It’s not feasible for a business to develop every single component for the technology it uses, so it is imperative to pay close attention to supply chain hygiene. Remember that the third-party vendors developing IoT devices do not exactly have a strong security track record and recognize that vulnerabilities have the potential to be deliberately planted during the manufacturing process.
No immunity for breaches
Even sophisticated enterprises with robust cyber defenses are at greater risk of mass scale data breaches as their connectivity increases. While prioritizing preparedness and fostering a strong culture of security awareness are foundational values, at the bedrock level of any successful approach is the understanding that speed cannot come before security.
Reassess and reconfigure any existing security measures and practices in place to ensure they will be effective for the hyperconnected era we are entering. Otherwise, the race to 5G could unlock as many threats as it does opportunities.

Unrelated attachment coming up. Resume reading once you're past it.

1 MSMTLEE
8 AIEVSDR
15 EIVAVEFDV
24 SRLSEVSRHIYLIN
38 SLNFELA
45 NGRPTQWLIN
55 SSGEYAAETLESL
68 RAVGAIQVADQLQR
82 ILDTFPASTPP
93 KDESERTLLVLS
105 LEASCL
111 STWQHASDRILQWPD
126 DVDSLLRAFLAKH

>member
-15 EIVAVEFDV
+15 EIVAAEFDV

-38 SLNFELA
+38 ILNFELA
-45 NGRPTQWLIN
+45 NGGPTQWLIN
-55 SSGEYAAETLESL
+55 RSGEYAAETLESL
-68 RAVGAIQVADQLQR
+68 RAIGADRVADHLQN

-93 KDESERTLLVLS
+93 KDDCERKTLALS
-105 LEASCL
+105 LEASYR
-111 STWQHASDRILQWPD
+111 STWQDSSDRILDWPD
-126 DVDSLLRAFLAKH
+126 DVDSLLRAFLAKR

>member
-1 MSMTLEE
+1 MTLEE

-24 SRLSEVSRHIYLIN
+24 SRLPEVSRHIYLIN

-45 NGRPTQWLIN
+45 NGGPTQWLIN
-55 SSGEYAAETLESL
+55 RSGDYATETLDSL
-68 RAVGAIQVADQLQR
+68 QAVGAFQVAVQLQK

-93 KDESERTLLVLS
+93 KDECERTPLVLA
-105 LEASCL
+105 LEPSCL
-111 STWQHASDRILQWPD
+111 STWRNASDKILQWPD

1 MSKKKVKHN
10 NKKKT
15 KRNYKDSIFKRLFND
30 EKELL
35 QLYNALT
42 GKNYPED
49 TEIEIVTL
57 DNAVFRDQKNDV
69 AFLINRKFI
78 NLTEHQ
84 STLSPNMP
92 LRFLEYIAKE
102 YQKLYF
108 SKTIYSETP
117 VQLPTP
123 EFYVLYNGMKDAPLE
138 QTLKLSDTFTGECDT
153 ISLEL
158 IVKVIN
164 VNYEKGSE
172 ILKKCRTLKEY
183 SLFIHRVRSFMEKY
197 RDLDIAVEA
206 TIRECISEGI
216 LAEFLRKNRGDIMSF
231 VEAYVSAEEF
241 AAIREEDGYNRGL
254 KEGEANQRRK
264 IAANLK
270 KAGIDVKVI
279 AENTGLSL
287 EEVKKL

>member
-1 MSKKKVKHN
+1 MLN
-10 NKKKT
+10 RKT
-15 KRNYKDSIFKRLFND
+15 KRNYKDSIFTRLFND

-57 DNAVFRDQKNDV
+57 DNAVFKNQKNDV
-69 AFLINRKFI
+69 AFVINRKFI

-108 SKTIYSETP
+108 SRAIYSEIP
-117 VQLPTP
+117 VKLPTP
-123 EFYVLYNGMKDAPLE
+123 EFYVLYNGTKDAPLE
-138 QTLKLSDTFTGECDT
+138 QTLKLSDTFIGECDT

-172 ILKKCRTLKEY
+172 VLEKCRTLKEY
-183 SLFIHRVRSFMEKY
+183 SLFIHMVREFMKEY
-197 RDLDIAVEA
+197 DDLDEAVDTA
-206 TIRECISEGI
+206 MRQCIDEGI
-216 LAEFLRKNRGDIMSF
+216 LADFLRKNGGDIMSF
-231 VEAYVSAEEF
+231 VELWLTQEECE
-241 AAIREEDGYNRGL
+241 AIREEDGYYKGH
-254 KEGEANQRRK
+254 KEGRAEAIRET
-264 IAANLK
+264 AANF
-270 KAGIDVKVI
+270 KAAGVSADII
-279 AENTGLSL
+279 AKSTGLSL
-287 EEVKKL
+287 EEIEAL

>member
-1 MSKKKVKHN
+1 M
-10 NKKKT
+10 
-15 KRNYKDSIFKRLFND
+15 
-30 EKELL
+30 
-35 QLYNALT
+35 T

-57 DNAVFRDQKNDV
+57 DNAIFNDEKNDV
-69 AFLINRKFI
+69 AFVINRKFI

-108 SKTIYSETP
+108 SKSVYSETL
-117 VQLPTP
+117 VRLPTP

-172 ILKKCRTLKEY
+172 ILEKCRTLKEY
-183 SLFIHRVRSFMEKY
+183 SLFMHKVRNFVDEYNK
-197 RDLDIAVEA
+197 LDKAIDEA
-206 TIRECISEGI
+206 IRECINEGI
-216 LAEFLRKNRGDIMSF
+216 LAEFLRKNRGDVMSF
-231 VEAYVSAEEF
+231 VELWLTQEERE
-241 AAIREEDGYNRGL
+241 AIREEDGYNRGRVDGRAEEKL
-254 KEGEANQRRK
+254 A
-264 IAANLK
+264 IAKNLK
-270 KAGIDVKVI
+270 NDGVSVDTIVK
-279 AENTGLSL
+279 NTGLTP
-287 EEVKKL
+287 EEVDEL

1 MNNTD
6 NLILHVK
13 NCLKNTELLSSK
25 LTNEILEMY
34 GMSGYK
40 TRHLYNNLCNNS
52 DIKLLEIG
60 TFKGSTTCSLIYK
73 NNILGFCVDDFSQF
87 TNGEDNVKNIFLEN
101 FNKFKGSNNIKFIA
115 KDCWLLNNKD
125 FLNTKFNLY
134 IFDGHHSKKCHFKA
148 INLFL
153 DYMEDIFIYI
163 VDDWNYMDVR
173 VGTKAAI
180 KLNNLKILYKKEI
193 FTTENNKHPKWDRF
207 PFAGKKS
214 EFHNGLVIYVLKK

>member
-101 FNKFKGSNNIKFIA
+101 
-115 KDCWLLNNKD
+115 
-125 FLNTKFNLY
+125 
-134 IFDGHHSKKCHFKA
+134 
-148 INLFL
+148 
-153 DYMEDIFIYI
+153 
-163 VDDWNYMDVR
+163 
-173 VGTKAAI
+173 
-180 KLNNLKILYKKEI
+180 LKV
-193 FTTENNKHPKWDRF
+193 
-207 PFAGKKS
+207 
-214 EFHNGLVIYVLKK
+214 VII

— Rodney Joffe, Senior VP and Fellow, Neustar
Rodney Joffe is a security pioneer who founded a pair of keystone organizations in the space – Genuity (first commercial Internet hosting company) and UltraDNS (first outsourced, cloud-based DNS company) – and now serves as SVP and Fellow at Neustar. He regularly contributes his insight and experience to organizations like ICANN and the U.S. government, and has sat on the cybersecurity intelligence panel and served as an advisor to the Obama White House. He's one of the first civilians to receive the FBI Director's Award for outstanding cyber investigating (due to his role in uncovering and taking down the Butterfly Botnet) and has helped establish and lead prominent engineering organizations including NANOG, ARIN, IETF and OARC, as well as numerous working groups including Conficker and M3AAWG.